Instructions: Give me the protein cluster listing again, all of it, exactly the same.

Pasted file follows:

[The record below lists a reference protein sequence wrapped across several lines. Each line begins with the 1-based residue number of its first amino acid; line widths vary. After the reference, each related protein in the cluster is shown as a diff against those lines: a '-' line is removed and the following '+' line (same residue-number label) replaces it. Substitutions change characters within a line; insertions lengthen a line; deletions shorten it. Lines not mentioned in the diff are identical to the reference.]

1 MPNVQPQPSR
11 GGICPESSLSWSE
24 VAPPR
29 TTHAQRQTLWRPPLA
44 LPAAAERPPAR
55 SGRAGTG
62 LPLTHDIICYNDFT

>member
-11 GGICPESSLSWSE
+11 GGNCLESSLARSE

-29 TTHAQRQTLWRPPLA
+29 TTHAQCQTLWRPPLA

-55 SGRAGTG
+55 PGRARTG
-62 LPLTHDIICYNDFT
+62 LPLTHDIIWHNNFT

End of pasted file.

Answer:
[The record below lists a reference protein sequence wrapped across several lines. Each line begins with the 1-based residue number of its first amino acid; line widths vary. After the reference, each related protein in the cluster is shown as a diff against those lines: a '-' line is removed and the following '+' line (same residue-number label) replaces it. Substitutions change characters within a line; insertions lengthen a line; deletions shorten it. Lines not mentioned in the diff are identical to the reference.]

1 MPNVQPQPSR
11 GGICPESSLSWSE
24 VAPPR
29 TTHAQRQTLWRPPLA
44 LPAAAERPPAR
55 SGRAGTG
62 LPLTHDIICYNDFT

>member
-11 GGICPESSLSWSE
+11 GGNCLESSLARSE

-29 TTHAQRQTLWRPPLA
+29 TTHAQCQTLWRPPLA

-55 SGRAGTG
+55 PGRARTG
-62 LPLTHDIICYNDFT
+62 LPLTHDIIWHNNFT